Google’s new “Content Experiments” testing tool

Last Friday, Google announced it plans to shut down Website Optimizer, its 5-year old standalone testing tool, on August 1st. Simultaneously, Google unveiled “Content Experiments”, a new test tool that’s fully integrated into Google Analytics.

As the only free, web-based landing page testing tool, non-profit organizations relied heavily upon Google Website Optimizer. Its closure is a significant development. If you’re a current or past user of GWO, be sure to read the final section of this post, which provides specific instructions on how its closure will impact legacy users.

Based on what we know so far, Content Experiments contains some important differences from Optimizer. Below, we’ve outlined the key differences –as well as the similarities.

What’s new:

  • Basic A/B testing (or A/B/n testing) is supported but multivariate testing is NOT. Test page variations must be defined with a separate page URL. For this reason you cannot test combinations of elements on a single page as in multivariate testing.
    The only way to test combinations would be to code separate pages that manually combine creative changes—much more time consuming than the old approach, which allowed developers to use a single page with JavaScript to change only the element(s) being tested.
    Google says it will add back multivariate testing functionality to the tool at some point in the future—but those of us who used Optimizer for MVT are out of luck.
  • Tests will be easier to implement. Only the original page script will be necessary to run tests. The standard Google Analytics tracking code will be used to measure goals and variations.
  • Test page variations are extremely limited. A maximum of 5 variations can be run per test. Compared to GWO, this is a big step backwards. GWO allowed 8 variables per test and a maximum of 10,000 page variations.
  • Using Google Analytics is mandatory. Unlike with GWO, testers cannot use outside analytics programs because the tool is now accessible only through Google Analytics.
  • Users have a bit more flexibility in test goal selection. Besides a goal page URL, you can select an event goal already created in GA as your testing goal, e.g. email signups. (this was not possible in GWO) Yet, it’s not possible to choose important conversion goals such as ecommerce transactions as your test goal.
  • Users can see segmentation data in their tests. If you’ve ever wondered which page variations worked best for specific sources of traffic on your website—the new tool will tell you. This should provide meaningful insights into which audience segment responds best to a particular page design—and flatten the learning curve as far as customizing the user experience on landing pages to achieve better results.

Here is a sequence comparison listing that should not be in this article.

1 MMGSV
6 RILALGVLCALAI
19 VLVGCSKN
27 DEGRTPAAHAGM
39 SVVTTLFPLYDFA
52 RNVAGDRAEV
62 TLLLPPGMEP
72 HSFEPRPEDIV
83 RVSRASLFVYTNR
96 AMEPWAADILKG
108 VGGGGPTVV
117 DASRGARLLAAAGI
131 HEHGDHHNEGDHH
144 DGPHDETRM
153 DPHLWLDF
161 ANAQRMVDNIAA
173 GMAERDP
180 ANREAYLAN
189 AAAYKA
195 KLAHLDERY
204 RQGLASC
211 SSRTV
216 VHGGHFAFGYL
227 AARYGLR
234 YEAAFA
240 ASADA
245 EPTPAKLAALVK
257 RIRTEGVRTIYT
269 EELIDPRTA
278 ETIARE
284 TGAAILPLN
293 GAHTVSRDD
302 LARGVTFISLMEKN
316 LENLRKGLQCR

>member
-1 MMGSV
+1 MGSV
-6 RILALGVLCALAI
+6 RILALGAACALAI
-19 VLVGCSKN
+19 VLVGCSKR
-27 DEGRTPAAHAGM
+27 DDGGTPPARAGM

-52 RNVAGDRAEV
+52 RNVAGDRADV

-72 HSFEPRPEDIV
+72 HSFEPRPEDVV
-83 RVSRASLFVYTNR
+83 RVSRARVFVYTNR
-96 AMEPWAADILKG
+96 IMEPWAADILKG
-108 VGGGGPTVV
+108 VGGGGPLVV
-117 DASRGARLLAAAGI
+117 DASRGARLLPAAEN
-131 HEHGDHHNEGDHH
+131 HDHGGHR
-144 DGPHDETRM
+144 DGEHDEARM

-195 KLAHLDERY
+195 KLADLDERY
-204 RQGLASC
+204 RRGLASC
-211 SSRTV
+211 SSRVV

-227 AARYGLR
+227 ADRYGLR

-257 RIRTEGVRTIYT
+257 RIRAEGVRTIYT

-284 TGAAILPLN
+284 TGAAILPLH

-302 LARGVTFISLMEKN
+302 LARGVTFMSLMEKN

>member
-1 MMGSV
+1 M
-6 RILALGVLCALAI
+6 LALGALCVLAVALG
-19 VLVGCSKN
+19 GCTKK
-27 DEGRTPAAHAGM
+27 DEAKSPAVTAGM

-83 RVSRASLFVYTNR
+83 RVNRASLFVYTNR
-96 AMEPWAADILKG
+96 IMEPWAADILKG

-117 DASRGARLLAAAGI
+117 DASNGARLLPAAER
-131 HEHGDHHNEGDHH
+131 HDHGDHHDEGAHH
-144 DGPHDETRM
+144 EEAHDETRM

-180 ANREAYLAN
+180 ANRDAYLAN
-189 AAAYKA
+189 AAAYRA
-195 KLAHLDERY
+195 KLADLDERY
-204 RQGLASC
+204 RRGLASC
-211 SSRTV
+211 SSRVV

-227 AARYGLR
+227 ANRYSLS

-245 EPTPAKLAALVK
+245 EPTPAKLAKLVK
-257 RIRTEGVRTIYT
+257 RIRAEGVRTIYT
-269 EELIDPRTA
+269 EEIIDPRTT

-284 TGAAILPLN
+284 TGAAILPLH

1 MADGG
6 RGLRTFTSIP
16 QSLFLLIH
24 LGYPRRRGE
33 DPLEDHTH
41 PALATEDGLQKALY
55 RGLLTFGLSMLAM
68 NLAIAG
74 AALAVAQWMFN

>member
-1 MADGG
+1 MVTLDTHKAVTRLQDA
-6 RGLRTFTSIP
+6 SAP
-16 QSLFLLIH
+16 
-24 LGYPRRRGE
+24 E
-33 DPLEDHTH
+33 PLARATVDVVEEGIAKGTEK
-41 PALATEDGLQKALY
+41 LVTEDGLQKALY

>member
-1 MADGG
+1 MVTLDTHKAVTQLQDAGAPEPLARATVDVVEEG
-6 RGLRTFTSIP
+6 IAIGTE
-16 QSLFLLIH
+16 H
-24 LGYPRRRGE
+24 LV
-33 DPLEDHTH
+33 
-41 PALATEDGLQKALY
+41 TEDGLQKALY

• No test winners will be declared until an experiment has run at least 2 weeks. This is intended to avoid misleading test conclusions from short-term data samples.
  • Tests cannot run longer than 3 months. They’ll automaticallyexpire at that time.This change is intended to combat the SEO practice of Cloaking—i.e. showing a version of a web page to search engines that differs from the version shown to ordinary visitors, with the intention of deceiving search engines and affecting the page’s search index ranking.It could hamper the ability of non-profits to test strategically important landing pages that receive lighter traffic and conversions (e.g. monthly giving pages). It will require designing simpler tests for such pages to improve the odds that they reach statistical significance in 3 months time or less.
  • Users are limited to 12 live tests at one time. This limitation will impact power-users, but it’s unlikely to impact non-profits, which typically have the resources to run only a small number of tests at one time.
  • Test traffic will be dynamically allocated, meaning that more visitors will get directed to winning page variations and less to losing variations as a test progresses. This feature is intended to limit the damage that losing combinations can inflict and cannot be disabled.

What’s the same:

  • Content Experiments is also free
  • Testers cannot track multiple conversion goals in a single test